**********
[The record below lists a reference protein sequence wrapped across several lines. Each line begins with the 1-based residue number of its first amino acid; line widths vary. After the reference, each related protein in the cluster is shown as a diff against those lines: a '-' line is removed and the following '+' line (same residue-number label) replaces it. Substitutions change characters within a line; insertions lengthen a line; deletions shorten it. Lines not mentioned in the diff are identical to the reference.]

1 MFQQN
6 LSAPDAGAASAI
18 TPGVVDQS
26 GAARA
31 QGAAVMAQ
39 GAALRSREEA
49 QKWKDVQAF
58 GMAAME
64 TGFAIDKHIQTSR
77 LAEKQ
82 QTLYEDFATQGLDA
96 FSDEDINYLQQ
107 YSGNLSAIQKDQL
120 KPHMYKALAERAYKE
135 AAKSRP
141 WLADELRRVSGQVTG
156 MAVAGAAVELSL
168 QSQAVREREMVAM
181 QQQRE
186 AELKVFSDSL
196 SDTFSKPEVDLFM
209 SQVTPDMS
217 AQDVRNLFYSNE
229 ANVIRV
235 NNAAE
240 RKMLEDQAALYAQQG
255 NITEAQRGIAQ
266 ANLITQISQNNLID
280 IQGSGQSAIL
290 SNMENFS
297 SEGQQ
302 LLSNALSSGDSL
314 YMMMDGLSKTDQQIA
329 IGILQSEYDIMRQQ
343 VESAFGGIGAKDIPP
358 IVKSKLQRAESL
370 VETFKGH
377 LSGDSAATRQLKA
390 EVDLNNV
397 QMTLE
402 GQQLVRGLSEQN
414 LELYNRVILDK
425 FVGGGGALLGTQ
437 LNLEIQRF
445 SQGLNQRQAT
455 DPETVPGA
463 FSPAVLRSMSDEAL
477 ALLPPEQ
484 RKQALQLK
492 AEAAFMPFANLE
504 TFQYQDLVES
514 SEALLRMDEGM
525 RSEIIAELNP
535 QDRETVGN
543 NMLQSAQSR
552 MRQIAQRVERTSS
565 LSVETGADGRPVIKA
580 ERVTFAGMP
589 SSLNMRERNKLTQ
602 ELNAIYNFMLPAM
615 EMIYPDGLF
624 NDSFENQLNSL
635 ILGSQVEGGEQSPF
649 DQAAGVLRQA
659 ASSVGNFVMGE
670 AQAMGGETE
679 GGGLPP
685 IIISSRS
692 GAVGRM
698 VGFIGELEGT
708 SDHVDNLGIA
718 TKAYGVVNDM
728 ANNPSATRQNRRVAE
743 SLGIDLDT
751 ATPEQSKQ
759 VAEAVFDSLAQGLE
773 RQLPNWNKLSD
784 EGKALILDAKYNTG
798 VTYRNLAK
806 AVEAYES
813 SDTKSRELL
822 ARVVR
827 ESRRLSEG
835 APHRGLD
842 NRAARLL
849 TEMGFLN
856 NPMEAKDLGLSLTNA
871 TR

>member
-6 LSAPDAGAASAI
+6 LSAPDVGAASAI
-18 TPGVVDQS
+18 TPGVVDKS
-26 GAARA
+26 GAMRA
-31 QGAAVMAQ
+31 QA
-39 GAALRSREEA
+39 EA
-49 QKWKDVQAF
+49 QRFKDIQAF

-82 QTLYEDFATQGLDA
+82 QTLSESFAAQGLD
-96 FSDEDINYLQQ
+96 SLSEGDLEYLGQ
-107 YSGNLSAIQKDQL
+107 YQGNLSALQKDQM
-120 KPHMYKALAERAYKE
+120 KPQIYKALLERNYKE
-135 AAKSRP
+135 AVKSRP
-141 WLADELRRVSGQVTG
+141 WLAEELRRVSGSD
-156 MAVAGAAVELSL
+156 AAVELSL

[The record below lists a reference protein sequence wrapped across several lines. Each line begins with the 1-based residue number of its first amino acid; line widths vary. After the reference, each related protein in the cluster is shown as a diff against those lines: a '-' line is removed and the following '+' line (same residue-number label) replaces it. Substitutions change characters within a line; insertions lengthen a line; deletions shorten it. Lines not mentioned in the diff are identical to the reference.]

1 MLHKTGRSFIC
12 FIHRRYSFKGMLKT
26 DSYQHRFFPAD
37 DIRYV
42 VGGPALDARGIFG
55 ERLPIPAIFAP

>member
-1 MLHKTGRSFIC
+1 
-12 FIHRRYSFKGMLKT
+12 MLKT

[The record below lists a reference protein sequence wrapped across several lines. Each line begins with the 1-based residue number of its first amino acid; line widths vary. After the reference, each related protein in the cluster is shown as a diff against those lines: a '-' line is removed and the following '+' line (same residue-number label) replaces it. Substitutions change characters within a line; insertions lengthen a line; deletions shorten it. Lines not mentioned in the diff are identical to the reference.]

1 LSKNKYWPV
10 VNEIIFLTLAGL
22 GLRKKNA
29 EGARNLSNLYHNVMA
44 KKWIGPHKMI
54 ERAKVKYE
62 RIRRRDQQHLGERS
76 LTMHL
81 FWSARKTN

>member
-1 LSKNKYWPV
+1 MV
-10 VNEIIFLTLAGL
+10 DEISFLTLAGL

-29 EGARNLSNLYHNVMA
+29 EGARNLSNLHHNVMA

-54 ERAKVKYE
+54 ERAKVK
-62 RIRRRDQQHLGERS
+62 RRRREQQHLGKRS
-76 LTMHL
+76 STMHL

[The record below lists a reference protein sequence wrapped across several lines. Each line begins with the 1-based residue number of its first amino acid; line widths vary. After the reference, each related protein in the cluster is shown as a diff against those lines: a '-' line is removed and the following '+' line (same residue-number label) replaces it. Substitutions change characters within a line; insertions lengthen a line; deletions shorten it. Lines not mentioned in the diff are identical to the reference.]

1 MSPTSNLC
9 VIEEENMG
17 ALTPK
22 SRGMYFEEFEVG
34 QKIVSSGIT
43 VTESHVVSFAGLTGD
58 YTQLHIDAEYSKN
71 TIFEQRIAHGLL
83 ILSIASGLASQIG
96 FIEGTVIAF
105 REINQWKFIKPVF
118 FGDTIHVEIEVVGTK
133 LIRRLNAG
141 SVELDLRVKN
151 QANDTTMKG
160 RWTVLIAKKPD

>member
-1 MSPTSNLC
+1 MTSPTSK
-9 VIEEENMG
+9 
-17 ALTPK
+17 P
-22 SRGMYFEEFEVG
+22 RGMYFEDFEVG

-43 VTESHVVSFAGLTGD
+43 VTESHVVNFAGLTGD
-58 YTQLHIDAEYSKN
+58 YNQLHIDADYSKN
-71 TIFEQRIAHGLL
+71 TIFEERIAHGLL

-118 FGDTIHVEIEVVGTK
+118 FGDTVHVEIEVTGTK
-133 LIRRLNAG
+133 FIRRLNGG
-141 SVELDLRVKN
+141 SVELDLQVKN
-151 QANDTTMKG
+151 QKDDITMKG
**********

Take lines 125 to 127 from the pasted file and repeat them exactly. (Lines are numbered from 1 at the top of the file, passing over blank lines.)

-1 MLHKTGRSFIC
+1 
-12 FIHRRYSFKGMLKT